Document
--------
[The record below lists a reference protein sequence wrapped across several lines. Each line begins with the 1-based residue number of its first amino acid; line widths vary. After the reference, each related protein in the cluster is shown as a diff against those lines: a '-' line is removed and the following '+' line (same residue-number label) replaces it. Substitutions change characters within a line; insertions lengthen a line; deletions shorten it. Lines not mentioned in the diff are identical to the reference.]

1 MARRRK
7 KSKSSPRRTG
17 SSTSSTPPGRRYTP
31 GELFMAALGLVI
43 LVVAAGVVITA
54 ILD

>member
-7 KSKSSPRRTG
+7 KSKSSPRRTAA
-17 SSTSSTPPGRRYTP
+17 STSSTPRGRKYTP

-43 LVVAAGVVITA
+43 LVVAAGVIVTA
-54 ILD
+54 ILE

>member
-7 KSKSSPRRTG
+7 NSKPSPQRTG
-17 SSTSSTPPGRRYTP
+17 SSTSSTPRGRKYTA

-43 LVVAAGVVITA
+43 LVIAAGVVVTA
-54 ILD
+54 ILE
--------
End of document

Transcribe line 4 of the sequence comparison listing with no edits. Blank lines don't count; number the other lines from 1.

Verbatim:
17 SSTSSTPPGRRYTP